“We want it to not only host relevant content for schools and local and international visitors,” said Obenewa Amponsah, the foundation’s director of fundraising and international partnerships, “but through the creation of jobs and the cultural tourism that will follow the centre’s opening, we hope it will become an important developmental resource, both intellectually and economically, for the region.”

While under construction, the centre will provide about 7 000 jobs, drawn from the local labour pool. Once completed, 53 people will find permanent employment there in its library, archive, museum, retail outlets and other facilities. More work will come in through related services, such as tourism. The centre also aims to promote cultural industries and entrepreneurship.

The Biko Heritage Trail will link a number of Biko-related sites in the Eastern Cape, all of which are national heritage sites and some of which are on Unesco’s tentative World Heritage list. These include the statue of Biko and the Biko Bridge in East London, Zanempilo Clinic in Zinyoka, Biko’s home in Ginsberg, his office in King Williams Town, and his grave in the Steve Biko Garden of Remembrance, also in King Williams Town.

Freedom fighter

Steve Biko was born in 1946 in Tylden in the Eastern Cape province, about 120km inland from the port city of East London. His parents believed in the value of an education, and made sure all their children received schooling.

Although his school career was outstanding, Biko’s political ambitions were threatening to overtake it. He was expelled from the missionary school Lovedale House just three months after he started there, on suspicion that he was a member of the PAC. He completed his education at the liberal Catholic boarding school St Francis, near Durban, and then enrolled for a medical degree at the University of Natal.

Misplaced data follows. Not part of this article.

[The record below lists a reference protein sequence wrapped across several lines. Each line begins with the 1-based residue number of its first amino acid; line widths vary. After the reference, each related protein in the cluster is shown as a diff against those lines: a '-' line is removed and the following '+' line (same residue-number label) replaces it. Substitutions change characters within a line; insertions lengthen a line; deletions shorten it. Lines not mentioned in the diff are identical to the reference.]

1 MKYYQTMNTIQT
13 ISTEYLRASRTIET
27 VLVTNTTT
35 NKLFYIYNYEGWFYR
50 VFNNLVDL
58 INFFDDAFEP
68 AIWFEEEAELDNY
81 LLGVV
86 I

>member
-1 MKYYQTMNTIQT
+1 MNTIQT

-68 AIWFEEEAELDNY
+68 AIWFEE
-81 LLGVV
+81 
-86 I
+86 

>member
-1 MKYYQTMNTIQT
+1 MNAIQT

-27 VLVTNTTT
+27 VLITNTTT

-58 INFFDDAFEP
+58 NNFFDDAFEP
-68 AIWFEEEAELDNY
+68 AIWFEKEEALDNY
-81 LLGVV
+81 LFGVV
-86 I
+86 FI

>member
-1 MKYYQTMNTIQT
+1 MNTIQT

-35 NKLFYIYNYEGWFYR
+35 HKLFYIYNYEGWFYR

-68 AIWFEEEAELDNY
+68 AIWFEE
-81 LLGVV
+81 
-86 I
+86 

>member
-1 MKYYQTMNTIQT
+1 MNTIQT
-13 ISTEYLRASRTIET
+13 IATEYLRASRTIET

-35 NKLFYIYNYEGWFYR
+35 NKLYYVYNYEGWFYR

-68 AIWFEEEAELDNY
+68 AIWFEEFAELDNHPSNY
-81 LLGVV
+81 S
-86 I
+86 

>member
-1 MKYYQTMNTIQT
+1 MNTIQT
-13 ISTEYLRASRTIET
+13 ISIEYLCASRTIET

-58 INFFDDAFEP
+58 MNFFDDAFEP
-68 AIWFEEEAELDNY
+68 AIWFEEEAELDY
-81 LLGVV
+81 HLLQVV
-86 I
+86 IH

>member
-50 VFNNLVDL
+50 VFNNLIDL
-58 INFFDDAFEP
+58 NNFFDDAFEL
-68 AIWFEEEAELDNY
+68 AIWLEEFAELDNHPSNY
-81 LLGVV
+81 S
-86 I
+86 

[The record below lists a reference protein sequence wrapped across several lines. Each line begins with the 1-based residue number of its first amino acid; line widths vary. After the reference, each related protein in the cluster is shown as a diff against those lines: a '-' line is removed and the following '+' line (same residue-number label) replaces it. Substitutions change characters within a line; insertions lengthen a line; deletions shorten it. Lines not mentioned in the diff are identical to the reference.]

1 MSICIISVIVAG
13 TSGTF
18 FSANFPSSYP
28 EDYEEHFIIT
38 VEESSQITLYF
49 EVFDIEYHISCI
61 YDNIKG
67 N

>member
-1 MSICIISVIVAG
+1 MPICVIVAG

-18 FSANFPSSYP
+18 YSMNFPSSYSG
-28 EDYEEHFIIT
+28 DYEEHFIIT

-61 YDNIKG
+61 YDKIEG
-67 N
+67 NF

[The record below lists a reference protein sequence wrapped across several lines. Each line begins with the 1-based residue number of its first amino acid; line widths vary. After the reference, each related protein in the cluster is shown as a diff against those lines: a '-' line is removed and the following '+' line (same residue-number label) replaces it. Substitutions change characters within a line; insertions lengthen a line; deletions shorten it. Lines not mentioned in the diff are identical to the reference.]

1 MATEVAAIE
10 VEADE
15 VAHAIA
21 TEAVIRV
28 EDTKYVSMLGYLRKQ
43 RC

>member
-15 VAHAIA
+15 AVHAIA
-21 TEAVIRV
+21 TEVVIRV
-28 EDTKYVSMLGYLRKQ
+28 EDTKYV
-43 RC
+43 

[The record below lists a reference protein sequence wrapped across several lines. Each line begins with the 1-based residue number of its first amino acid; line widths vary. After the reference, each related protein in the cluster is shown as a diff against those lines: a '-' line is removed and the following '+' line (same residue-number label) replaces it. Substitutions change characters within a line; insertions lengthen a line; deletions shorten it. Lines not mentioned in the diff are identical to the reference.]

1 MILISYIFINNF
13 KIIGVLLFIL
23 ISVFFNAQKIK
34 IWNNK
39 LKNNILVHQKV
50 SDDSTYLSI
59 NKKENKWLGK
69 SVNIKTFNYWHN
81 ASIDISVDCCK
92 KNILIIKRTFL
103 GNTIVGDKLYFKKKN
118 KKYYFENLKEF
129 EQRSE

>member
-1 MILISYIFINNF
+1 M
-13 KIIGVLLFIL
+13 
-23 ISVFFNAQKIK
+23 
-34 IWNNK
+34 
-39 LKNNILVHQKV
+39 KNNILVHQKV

Here he began to devote more and more energy to his political career. He joined the multi-racial National Union of South African Students (Nusas), but was unable to progress through its leadership ranks because power was held by students attending white universities. Frustrated, Biko founded the South African Students’ Organisation (Saso) in 1968, which was only for black students.

The main aim of this new organisation was to educate and convince black people that they were not inferior to white people, as they had been repeatedly told and had come to believe. This was the seed of the Black Consciousness Movement (BCM). According to Biko, it was only by breaking away from this negative mindset that black people could rise above their desperate situations and “break the chains of oppression”.

The apartheid government had been monitoring Biko’s political activities, and eventually banned him in 1973. This meant that he could not talk to more than one person at a time, was not allowed to leave King Williams Town, had to report to the police station once a week and was prohibited from writing anything about the BCM.

But Biko’s commitment to the cause was so strong that for the next few years he defied the banning order by speaking at meetings and covertly distributing his Frank Talk publication. Through the BCM he also held educational classes in health, dressmaking and general literacy.

The BCM’s influence was felt in the Soweto riots of 1976, when black pupils protested against being forced to take lessons in Afrikaans. The protests spilled over into violence and left many dead. The event is now commemorated annually on 16 June, Youth Day.

Biko’s defiance culminated in his arrest, detention and interrogation in 1977 under Section Six of the Terrorism Act. He was held for 24 days and died, at the age of 30, from head injuries sustained during his incarceration – although the police claimed he had died as a result of a hunger strike.

He was the 41st South African to die in police custody. Only two decades later, during testimony before the Truth and Reconciliation Commission, did members of the police force admit that they were responsible for his death.

“How deeply indebted we are to Steve, acknowledged as the father of the Black Consciousness Movement,” wrote Archbishop Emeritus Desmond Tutu in the foreword of I Write What I like, a collection of Biko’s writings.

“Reconciliation needed Black Consciousness to happen, because reconciliation is a deeply personal thing happening between those who acknowledge their unique personhood, and who have it acknowledged by others.”